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 Table of Contents  
Year : 2018  |  Volume : 1  |  Issue : 1  |  Page : 9-12

Bedside clinical tests as a screening tool for predicting difficult laryngoscopy and intubation: An observational study

1 Department of Anaesthesiology, Pramukhswami Medical College, Karamsad, Gujarat, India
2 Department of Anaesthesiology, Narayana Medical College and Hospital, Nellore, Andhra Pradesh, India
3 Central Research Services, Charutar Arogya Mandal, Anand, Gujarat, India

Date of Web Publication11-Jan-2019

Correspondence Address:
Dr. Manoj Raju Prabandhankam
S/O Dr. P.S. Raju, Plot No. 16, SVU Non-teaching Colony, Opposite Vidyanagar Colony, Tirupati, Chittoor - 517 502, Andhra Pradesh
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Source of Support: None, Conflict of Interest: None

DOI: 10.4103/ARWY.ARWY_6_18

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Context: Morphological characteristics of the airway in a population have regional variations making airway assessment and management a crucial aspect of anaesthesia practice. Aims: (1) To determine the incidence of difficult laryngoscopy and intubation using Cormack–Lehane grading and Intubation Difficulty Scale (IDS). (2) To assess the accuracy of bedside clinical tests in predicting difficult laryngoscopy and intubation. Settings and Design: Prospective observational study was carried out on 200 patients aged 18–70 years, undergoing planned surgical procedures under general anaesthesia requiring endotracheal intubation. Pregnant women, patients with head-and-neck pathology, and patients with trauma were excluded from the study. Patients and Methods: All patients underwent preoperative airway assessment and standard induction procedure. Cormack–Lehane grading was noted during first laryngoscopy and process of intubation evaluated by IDS. Statistical Analysis Used: Descriptive statistics used to depict baseline profile. Chi-square, Student t-test and logistic regression used to determine adjusted effects. Analysis was performed using STATA (14.2). Results: The incidence of difficult laryngoscopy was 15.5% and difficult intubation was 12.5%. Univariate analysis showed body mass index (BMI) >25 kg/m2, neck circumference (NC) >36 cm and modified Mallampati score 3/4 as significant predictors. Logistic regression showed interincisor gap (IIG) (P < 0.001) and NC (P < 0.001) as significant predictors. Conclusions: NC and IIG are rapid, simple bedside tests to predict difficult intubation. Bedside clinical tests have poor discriminative power but still have a role in choosing alternative methods for airway management, making judicious use of time and resources while causing minimum discomfort to the patient.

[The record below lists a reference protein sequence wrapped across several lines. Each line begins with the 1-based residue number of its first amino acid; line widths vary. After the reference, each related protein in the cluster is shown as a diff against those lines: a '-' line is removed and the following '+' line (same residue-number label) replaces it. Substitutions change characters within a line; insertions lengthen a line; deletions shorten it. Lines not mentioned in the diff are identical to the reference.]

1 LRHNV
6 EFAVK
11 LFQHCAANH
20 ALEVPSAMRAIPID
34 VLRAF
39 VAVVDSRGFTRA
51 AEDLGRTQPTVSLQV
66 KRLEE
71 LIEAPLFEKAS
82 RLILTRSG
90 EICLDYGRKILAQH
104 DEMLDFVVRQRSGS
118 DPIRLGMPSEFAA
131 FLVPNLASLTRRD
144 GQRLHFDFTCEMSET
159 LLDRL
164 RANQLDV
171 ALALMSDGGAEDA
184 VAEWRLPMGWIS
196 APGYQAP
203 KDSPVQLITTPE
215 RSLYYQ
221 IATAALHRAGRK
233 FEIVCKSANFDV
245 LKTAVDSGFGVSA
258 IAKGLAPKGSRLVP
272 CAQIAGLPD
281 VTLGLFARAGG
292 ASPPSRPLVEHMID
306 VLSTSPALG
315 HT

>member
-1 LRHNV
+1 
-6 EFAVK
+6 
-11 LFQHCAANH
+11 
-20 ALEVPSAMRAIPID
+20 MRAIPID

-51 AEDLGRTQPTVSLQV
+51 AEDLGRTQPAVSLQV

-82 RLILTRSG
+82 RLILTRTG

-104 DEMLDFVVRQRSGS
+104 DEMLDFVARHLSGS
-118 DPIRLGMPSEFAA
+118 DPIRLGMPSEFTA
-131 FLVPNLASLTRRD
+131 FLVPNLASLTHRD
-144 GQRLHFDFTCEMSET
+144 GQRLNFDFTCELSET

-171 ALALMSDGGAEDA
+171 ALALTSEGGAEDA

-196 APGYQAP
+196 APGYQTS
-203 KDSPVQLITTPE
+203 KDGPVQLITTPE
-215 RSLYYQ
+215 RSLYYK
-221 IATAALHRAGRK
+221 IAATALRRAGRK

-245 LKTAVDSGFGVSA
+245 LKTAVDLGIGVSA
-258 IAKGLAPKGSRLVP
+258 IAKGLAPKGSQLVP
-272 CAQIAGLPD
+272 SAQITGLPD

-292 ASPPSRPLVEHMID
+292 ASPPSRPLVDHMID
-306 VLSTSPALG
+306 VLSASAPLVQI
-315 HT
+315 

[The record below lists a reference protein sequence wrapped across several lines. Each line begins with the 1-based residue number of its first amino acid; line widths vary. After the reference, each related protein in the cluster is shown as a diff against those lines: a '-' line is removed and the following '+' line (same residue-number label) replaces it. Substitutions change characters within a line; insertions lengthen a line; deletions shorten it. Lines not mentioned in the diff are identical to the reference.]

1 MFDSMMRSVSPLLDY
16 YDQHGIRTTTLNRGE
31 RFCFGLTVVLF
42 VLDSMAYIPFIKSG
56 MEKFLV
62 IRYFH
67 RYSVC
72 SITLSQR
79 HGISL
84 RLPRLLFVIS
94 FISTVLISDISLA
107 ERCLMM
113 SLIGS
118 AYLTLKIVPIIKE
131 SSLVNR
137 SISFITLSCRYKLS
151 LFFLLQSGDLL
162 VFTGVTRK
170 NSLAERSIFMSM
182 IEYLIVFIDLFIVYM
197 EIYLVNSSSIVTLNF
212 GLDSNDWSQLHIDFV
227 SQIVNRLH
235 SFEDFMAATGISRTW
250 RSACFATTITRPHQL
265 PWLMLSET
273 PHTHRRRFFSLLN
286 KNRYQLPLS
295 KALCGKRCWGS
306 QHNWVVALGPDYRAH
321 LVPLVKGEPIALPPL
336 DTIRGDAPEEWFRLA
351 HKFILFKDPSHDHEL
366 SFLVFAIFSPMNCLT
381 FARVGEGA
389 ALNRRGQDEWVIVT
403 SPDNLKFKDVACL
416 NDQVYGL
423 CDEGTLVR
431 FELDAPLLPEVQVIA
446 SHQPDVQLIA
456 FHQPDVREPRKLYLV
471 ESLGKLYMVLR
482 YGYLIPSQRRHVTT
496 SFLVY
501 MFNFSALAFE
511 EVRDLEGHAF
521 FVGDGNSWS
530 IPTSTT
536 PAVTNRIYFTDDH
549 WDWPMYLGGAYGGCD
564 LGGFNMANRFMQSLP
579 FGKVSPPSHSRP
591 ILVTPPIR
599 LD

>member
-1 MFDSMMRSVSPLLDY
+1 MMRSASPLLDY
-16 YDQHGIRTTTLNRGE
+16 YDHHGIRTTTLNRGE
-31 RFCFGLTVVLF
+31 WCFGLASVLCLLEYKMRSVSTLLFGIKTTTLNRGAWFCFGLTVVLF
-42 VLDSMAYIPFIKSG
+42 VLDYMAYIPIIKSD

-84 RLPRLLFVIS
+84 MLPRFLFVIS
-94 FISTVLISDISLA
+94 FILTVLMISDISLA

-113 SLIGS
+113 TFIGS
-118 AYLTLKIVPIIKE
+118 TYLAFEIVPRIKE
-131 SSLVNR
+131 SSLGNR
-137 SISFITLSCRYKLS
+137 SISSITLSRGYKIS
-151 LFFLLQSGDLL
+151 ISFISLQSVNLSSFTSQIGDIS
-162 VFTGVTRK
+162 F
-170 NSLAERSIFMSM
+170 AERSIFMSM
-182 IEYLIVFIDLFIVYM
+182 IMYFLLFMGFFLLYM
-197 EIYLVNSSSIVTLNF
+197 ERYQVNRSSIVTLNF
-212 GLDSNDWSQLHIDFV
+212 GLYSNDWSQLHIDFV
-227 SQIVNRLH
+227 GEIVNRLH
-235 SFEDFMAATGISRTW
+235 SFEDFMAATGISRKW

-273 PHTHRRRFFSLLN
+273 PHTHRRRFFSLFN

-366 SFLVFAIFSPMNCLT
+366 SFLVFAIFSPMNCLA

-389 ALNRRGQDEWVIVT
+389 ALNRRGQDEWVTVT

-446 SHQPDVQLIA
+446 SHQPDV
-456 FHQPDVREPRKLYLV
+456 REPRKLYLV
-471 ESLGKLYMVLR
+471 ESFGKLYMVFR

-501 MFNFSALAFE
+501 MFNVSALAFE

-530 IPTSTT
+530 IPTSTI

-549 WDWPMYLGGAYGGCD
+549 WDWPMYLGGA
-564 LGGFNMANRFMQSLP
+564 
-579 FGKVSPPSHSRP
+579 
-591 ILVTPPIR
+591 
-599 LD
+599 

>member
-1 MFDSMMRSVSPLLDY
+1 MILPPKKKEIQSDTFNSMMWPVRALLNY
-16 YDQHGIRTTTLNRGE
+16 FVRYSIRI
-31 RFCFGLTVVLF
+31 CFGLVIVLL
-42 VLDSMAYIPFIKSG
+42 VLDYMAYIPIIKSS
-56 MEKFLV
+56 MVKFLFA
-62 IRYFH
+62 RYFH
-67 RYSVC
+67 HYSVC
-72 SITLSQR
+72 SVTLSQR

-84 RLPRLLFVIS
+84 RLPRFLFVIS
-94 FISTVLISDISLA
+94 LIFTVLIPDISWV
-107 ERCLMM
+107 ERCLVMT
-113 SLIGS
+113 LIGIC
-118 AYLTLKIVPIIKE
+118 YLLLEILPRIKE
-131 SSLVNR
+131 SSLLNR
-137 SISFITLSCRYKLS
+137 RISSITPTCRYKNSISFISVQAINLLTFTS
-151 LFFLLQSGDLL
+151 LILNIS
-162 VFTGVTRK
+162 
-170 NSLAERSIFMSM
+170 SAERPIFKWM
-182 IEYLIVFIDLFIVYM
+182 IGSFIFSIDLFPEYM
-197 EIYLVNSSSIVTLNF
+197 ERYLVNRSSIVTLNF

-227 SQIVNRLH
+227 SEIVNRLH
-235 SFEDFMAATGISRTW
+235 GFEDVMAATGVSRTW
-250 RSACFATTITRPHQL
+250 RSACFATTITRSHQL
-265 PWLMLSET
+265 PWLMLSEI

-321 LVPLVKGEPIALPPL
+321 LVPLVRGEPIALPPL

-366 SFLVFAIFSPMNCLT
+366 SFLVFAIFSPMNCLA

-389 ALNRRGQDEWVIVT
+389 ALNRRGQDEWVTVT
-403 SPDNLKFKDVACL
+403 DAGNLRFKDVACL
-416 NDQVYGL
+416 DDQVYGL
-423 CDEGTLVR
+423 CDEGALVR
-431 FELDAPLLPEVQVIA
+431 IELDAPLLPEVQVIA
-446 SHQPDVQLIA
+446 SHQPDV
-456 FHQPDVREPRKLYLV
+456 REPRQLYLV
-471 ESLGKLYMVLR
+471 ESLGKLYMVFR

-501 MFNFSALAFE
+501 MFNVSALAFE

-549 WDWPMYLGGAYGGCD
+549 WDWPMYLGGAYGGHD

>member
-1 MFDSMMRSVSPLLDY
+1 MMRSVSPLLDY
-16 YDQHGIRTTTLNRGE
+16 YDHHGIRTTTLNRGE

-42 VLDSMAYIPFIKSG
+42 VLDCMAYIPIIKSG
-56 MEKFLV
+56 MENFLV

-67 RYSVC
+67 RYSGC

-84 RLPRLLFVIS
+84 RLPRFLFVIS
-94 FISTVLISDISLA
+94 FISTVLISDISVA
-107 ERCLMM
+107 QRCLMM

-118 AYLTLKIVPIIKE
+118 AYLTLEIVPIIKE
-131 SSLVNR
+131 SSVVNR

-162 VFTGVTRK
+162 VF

Keywords: Difficult intubation, interincisor gap, neck circumference, preoperative bedside airway assessment

How to cite this article:
Kamat HV, Prabandhankam MR, Pathak B, Phatak A. Bedside clinical tests as a screening tool for predicting difficult laryngoscopy and intubation: An observational study. Airway 2018;1:9-12

How to cite this URL:
Kamat HV, Prabandhankam MR, Pathak B, Phatak A. Bedside clinical tests as a screening tool for predicting difficult laryngoscopy and intubation: An observational study. Airway [serial online] 2018 [cited 2023 Sep 21];1:9-12. Available from: https://www.arwy.org/text.asp?2018/1/1/9/250030

  Introduction Top

An anaesthesiologist must assess the patient preoperatively and devise an appropriate plan of anaesthesia to have a safe outcome.[1] Preoperative assessment of airway can reduce the incidence of difficult laryngoscopy and intubation.[2],[3] The diagnostic accuracy of bedside screening tests has varied from study to study probably because of differences in the incidence of difficult laryngoscopy, inadequate statistical power, different test thresholds and the difference in patient characteristics.[3]

Obesity is a growing problem globally and anaesthesiologists frequently encounter such patients whose airway management is their main responsibility. In the Asian population, obesity-related diseases are associated with much lower body mass index (BMI) than their Caucasian counterparts. Hence, the Health Ministry of India redefined overweight and obesity as BMI ≥23 kg/m2 and ≥25 kg/m2, respectively.[4] The majority of studies of difficult laryngoscopy and intubation have been performed in the Western population. Anthropometrically, Indians are different compared to the Americans or Europeans.

  Patients and Methods Top

After obtaining the Institutional Ethics Committee approval with waiver of consent, 200 patients belonging to the age group of 18–70 years scheduled for planned surgery under general anaesthesia and requiring endotracheal intubation were considered in this prospective study. Patients with upper airway pathology, neck mass, cervical spine injury and pregnant women were excluded from the study.

All patients underwent preanaesthetic assessment by one investigator to avoid interobserver variation. During preanaesthetic check-up, modified Mallampati score (in the sitting position), neck movements, upper lip bite test, thyromental distance, sternomental distance, interincisor gap (IIG), neck circumference and the ratio of height-to-thyromental distance was obtained. Patient's height in standing position (cm) and weight (kg) were measured and BMI was calculated. Difficult airway cart was kept ready for all cases before induction. All patients were given tablet alprazolam 0.25 mg (for <50 kg) and 0.5 mg (for >50 kg) on the night before surgery. All patients received injection ondansetron 0.15 mg/kg on the day of surgery (45 min prior). In the operation theatre, standard monitors (5-electrode electrocardiogram monitoring Lead II, noninvasive blood pressure, pulse oximeter, capnography and peripheral nerve stimulator) were established. The patient was preoxygenated for 3 min with 100% oxygen through bag and mask, following which anaesthesia was induced with midazolam 0.02 mg/kg, fentanyl 2 μg/kg and propofol 2 mg/kg. Succinylcholine 2 mg/kg or vecuronium 0.1 mg/kg was administered once the ability to ventilate was confirmed using bag and mask.